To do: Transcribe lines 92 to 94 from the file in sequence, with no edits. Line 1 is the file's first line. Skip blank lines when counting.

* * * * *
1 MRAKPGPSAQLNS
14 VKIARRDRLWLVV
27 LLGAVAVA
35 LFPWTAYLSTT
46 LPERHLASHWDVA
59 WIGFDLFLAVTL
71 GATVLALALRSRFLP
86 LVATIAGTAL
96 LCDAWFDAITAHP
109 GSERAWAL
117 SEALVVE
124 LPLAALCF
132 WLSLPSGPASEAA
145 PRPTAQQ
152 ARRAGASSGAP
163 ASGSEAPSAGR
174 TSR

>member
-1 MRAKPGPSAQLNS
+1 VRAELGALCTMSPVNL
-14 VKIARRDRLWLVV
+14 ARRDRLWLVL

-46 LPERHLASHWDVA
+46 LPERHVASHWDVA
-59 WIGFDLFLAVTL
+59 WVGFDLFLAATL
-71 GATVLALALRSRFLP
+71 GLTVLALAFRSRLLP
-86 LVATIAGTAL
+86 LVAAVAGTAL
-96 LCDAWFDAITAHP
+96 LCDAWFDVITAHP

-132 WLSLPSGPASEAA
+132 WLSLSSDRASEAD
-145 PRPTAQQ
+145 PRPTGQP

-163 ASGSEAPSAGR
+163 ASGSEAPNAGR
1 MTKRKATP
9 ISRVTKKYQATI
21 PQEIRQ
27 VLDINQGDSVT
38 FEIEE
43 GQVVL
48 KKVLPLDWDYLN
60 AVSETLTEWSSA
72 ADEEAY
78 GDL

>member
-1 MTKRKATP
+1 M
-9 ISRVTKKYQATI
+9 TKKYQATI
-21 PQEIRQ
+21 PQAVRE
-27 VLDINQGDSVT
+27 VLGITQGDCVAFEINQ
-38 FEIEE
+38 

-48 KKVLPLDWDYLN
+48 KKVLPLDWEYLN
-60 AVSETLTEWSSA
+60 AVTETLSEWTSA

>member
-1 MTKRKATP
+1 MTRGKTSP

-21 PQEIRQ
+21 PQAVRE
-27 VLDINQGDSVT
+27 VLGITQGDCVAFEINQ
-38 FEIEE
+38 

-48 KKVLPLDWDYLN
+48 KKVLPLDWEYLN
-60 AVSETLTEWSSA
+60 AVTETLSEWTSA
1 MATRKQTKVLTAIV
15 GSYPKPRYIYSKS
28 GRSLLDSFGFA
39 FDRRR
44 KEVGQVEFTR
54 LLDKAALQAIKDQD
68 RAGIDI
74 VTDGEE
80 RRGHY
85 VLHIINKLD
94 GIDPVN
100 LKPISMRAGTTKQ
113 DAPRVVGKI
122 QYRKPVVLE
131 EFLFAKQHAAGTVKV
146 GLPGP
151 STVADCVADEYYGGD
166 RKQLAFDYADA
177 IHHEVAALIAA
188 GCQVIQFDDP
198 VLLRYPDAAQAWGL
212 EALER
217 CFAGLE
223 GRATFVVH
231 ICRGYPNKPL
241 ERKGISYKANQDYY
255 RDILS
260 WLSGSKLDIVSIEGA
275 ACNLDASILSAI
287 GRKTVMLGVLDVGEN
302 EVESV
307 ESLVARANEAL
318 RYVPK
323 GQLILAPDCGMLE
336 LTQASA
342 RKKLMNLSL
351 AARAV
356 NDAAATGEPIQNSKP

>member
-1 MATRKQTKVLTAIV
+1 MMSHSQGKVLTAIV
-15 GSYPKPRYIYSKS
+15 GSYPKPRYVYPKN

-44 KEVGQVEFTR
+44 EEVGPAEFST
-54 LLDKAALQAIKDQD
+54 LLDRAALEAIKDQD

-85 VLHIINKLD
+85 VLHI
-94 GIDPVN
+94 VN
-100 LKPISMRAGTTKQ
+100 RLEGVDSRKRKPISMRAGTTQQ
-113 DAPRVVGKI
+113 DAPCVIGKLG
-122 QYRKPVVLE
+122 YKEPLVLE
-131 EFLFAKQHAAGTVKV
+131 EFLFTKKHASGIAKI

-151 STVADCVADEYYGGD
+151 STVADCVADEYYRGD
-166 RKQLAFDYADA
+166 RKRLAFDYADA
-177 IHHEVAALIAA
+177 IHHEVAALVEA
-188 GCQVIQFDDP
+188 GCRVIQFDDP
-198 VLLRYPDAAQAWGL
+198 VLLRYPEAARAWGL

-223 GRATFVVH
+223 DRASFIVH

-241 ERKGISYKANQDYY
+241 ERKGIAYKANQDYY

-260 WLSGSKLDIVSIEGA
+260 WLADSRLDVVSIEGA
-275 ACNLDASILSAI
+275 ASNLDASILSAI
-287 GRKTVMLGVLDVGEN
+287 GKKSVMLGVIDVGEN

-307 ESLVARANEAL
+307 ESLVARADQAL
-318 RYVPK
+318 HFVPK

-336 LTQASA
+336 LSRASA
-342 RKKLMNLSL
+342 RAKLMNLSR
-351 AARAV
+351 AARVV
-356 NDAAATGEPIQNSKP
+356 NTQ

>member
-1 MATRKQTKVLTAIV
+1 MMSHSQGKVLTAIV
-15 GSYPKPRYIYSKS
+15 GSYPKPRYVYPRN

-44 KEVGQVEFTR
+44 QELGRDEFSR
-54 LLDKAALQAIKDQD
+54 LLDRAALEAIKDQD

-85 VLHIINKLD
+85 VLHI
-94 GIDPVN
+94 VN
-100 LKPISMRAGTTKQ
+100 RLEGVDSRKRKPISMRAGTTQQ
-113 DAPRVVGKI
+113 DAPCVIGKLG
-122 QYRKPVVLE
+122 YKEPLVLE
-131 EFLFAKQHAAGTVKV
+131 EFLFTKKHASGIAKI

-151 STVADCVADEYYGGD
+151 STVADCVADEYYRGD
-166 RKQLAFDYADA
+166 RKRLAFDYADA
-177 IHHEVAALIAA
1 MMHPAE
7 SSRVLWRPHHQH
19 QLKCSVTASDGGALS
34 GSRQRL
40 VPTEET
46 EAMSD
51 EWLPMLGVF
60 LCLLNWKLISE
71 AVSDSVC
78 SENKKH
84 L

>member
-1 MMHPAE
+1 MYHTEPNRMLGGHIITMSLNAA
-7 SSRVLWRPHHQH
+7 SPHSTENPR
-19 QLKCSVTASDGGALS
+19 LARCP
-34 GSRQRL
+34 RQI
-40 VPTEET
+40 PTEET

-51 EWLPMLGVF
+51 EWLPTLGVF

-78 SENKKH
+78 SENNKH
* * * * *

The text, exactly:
146 GLPGP
151 STVADCVADEYYGGD
166 RKQLAFDYADA